So the avoiding of the escalation of the war to an international conflict is already a miracle of sorts.
So what can be done by those far from the conflict? What can Christians in other places do to help Syrian Christians?
Even when the warmongers have been halted, or at least slowed, there is the danger that peacemakers, in their eagerness to help, can be counterproductive, and kill with kindness rather than with bombs. The urge to “Do something”, and the anguished cry of “We can’t just stand by and do nothing” too often leads to cultural imperialism.
The best thing that Western Christians can do for Syrian Christians is to learn from them, and there is a lot to learn.
A couple of years ago a US publication Christianity Today carried an article “What’s in a Name? Christians in Southeast Asia debate their right to refer to God as Allah.” Muslims were urging governments to make it illegal for Christians to refer to God as Allah. In places like Syria, Arabic-speaking Christians have always referred to God as Allah, and this had spread to other languages, such as those of Southeast Asia, that had been influenced by Arabic.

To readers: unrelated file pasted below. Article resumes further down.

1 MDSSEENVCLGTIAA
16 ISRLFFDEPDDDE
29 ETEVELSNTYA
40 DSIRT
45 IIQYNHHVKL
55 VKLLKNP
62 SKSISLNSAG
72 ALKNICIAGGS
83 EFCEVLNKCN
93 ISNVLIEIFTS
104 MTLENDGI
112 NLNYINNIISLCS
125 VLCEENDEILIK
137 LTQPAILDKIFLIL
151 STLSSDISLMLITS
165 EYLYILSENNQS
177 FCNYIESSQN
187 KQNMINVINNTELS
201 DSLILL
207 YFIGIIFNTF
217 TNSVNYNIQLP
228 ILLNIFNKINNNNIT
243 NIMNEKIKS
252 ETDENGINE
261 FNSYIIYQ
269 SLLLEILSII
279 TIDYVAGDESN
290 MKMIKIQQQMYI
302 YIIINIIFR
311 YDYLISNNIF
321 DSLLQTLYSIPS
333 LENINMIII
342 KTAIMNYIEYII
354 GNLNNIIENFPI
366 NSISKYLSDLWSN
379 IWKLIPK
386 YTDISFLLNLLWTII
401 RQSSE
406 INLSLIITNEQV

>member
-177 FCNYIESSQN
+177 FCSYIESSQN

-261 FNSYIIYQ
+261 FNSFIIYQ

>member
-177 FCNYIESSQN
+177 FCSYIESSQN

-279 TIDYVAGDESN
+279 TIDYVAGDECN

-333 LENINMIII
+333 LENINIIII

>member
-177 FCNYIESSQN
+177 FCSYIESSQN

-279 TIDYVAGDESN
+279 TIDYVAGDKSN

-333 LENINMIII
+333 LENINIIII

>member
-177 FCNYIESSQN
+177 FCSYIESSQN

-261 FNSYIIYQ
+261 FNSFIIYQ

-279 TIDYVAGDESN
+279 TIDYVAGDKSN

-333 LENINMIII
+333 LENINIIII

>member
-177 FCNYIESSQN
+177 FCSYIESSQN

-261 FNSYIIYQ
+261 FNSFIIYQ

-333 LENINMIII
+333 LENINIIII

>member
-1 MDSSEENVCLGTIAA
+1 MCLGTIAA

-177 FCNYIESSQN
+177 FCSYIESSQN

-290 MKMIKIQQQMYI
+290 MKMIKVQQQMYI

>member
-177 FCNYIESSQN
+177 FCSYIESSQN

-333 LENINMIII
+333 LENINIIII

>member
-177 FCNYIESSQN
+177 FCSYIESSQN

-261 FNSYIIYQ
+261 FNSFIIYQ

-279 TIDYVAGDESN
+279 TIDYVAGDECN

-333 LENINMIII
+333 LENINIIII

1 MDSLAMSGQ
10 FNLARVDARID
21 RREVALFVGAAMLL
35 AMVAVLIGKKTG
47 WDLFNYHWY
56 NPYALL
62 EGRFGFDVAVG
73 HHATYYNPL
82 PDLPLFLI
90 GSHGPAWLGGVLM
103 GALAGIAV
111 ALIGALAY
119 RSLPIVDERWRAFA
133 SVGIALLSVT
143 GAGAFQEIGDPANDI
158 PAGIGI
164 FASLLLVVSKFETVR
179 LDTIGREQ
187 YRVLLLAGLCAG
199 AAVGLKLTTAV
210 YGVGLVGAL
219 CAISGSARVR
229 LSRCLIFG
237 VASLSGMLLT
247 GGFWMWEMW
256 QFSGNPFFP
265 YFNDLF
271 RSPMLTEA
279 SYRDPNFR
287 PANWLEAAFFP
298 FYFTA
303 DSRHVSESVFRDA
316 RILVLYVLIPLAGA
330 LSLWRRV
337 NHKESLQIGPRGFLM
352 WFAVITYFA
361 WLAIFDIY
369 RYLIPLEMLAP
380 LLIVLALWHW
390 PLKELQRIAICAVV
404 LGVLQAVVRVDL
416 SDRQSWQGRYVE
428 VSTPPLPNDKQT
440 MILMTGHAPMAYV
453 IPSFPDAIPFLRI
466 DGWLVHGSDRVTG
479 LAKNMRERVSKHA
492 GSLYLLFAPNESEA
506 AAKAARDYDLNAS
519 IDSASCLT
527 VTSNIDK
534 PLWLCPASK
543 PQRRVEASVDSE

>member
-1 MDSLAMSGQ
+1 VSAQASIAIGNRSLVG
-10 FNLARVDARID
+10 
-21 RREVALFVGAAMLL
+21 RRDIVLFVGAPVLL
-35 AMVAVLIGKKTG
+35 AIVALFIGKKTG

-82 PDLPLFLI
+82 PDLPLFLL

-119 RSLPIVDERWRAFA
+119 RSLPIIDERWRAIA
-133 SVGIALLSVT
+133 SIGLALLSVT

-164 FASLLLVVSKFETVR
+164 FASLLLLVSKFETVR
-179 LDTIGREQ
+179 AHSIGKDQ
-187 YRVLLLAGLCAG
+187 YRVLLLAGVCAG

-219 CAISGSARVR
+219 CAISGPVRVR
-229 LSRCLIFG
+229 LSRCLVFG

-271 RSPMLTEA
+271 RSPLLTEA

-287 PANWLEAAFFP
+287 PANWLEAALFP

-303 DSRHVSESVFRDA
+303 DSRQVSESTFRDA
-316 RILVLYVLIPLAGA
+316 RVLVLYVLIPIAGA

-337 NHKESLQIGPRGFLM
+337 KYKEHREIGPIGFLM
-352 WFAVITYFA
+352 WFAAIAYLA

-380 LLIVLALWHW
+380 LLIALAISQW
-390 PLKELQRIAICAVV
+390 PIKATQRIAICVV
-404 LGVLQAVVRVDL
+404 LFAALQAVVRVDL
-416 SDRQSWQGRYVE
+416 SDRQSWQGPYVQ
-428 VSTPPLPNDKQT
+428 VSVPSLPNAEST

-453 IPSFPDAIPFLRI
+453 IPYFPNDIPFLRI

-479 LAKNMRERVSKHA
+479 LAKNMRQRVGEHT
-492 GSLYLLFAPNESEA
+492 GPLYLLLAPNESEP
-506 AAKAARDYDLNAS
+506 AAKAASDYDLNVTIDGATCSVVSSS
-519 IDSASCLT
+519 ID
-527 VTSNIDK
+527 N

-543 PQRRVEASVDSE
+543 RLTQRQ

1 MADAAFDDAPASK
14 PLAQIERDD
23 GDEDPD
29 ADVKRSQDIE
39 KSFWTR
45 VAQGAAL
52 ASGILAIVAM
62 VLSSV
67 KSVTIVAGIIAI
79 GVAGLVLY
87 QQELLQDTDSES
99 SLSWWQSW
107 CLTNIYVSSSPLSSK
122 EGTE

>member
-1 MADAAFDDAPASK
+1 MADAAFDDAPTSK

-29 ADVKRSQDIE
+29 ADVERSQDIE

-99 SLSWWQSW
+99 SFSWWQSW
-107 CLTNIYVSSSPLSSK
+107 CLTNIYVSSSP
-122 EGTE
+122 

Some of the comments that follow the article show the most appalling ignorance. Here are a few examples:
A christian should never refer to the God of Abraham, Issac, and Jacob as being Allah, because the two are clearly different. Every christian believer should uphold and stand firm on what the Word of God teaches; any comprimise [sic] is clearly and unequivically [sic] unacceptable.
Allah is NOT the God of the Bible. The author states “Few question whether Allah is the God of the Bible—to Malaysian Christians, Allah is simply the word for God.” He is right. Not enough question it. Just because Allah tranlates to god does not mean we are talking about the same God.
There are also several comments on the article that contradict these, so the ignorance and chauvinism are not universal. Nevertheless, people who despise Syrian Christians because they address God in Arabic or Aramaic rather than English are not likely to be able to help them.
I hope that some of the other contributions to this synchroblog will help people in other parts of the world to learn more about Syrian Christianity.